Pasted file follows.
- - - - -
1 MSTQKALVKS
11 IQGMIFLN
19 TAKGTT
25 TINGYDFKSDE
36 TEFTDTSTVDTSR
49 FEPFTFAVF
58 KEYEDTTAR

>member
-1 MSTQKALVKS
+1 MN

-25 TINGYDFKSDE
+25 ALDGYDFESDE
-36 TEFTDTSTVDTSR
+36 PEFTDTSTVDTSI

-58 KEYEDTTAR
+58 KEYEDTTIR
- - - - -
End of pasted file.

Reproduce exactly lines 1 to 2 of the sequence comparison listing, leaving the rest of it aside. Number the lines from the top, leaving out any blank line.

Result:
1 MSTQKALVKS
11 IQGMIFLN